This may alarm you (in fact, you might want to sit down to hear it), but I wasn’t always an intrepid pioneer who sojourned through the world of horror with ease, grace, and relative peace of mind. I know: you thought I was born unflinchingly brave and are now trying to deal with the shock of finding out that even I, your humble Just Dread-Full writer, used to scare easily. But when I say “easily,” you might not understand just how easily I scared. To paint you a vivid picture of how far I’ve come in my (almost) 32 years of existence, how much bolder and more brazen I am, I’ve decided to tell you about one of my first scares (I’ll probably tell you about the other in a second part of this segment). Long before I sought the adrenaline of a tasty jump-scare, I used to quiver, quake, and cry at sudden upsets to my calm surroundings. I was, to be truthful, kind of a baby. You may gather that this is true when I tell you my earliest scary memory.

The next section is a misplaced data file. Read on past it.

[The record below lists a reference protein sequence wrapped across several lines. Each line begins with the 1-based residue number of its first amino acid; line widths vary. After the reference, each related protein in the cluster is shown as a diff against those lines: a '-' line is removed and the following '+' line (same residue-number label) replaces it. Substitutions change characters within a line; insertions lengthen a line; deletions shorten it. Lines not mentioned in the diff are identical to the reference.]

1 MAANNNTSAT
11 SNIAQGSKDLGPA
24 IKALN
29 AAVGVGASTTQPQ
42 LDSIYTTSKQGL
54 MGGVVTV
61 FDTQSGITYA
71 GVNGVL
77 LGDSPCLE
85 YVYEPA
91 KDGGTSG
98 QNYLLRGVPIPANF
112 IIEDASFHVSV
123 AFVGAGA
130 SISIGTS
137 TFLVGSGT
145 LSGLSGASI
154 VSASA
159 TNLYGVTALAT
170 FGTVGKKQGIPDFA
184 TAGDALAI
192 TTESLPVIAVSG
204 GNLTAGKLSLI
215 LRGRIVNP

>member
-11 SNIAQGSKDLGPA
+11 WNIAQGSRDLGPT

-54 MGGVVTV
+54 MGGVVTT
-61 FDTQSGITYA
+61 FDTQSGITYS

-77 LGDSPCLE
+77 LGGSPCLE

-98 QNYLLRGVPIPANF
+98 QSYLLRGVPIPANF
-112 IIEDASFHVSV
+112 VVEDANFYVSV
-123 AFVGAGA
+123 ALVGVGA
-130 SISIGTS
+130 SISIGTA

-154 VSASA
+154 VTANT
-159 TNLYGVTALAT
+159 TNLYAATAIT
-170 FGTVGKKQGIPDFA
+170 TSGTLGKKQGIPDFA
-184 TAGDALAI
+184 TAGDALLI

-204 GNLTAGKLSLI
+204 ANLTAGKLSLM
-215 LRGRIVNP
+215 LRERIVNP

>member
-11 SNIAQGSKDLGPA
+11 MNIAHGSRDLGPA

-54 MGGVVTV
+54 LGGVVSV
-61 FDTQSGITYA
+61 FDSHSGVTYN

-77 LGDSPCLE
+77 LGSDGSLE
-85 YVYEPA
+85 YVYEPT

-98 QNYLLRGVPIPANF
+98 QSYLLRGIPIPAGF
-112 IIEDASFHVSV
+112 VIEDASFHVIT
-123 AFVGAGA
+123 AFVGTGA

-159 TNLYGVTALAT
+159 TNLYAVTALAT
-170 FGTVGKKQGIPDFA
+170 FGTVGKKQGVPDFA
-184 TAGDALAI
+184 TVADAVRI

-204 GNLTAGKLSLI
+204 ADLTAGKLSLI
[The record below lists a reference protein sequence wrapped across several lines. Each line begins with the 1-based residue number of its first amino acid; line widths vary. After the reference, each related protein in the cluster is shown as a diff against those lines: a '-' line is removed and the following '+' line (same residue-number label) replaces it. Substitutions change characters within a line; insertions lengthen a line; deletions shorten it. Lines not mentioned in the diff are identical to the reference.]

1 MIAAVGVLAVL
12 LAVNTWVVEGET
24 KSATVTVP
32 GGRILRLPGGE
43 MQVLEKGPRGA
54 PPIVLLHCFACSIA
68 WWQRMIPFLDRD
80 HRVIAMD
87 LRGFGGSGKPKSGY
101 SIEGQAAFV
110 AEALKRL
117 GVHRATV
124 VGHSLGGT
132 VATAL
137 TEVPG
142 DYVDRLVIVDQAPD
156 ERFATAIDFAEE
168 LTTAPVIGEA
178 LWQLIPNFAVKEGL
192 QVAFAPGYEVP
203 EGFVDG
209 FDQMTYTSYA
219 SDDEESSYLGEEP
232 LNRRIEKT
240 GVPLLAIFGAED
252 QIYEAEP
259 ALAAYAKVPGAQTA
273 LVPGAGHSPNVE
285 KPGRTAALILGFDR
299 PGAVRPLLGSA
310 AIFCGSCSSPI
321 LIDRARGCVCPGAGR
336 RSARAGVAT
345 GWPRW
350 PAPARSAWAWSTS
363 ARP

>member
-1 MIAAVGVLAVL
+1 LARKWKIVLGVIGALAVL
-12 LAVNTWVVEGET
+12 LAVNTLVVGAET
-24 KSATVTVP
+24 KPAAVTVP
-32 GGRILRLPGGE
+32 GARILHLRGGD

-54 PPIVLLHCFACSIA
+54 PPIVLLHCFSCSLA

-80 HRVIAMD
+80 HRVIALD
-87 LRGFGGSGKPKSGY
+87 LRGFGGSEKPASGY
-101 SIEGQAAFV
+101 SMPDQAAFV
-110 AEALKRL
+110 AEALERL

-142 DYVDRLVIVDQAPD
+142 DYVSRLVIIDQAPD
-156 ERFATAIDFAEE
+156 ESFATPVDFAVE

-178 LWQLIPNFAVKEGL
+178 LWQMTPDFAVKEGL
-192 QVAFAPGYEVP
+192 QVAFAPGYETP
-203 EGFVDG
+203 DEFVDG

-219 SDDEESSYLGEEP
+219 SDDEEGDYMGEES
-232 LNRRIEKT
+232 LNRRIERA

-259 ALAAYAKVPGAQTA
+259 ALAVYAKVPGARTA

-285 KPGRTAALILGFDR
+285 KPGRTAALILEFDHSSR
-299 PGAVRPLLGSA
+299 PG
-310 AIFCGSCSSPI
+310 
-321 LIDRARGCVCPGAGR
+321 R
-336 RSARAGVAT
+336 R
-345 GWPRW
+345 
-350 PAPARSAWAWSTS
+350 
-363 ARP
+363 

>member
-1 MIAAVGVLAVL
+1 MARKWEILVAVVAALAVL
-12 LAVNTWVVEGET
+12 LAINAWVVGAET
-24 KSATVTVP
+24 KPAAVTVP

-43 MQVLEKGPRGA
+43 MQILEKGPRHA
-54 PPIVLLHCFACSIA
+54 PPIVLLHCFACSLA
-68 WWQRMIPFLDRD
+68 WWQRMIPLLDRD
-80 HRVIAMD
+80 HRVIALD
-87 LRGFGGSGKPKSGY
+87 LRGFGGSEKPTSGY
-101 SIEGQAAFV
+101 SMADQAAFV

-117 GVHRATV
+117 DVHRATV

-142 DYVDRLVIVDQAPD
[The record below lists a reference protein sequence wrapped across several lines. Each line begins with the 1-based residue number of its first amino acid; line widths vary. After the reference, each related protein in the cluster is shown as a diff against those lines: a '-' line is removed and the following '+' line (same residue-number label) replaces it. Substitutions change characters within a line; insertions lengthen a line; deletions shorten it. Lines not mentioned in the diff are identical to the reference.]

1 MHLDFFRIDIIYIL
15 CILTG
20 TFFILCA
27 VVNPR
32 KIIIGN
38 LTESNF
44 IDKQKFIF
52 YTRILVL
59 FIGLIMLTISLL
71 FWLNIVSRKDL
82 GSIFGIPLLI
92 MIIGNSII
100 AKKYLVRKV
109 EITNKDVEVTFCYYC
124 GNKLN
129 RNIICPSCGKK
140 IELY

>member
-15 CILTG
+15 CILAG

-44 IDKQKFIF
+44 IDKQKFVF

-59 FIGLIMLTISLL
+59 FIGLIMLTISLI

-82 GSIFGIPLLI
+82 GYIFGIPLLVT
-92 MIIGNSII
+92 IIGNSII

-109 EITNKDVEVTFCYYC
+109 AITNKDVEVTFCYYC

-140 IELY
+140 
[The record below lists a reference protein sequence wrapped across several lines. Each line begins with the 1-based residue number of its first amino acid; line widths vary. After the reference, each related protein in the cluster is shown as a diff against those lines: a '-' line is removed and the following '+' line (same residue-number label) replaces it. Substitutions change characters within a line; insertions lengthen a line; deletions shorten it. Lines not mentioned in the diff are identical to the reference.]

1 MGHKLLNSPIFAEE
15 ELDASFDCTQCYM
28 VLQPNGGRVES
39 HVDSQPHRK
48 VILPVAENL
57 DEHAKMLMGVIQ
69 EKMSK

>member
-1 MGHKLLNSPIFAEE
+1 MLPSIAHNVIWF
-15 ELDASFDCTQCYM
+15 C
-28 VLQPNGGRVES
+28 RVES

When I prepare to write a review of a story or movie, it goes something like this: I scribble some notes, on a tablet or in the margin of the book. Usually, I use these notes to prompt larger points. More ideas flow as I write. It’s highly exhilarating; I just started writing reviews for a blog, but I love it. At the same time, it doesn’t seem particularly hard. Indeed, it’s easy to discuss how I feel about something I’ve read. Sometimes, it’s easy to analyze it on a deeper level, especially if I apply a handy academic paradigm. Paradigms make all analysis easier. I went through four years of liberal arts schooling and two years of an English Master’s program; I know how to break things down and analyze them. My point? I find it relatively stress-free and enjoyable.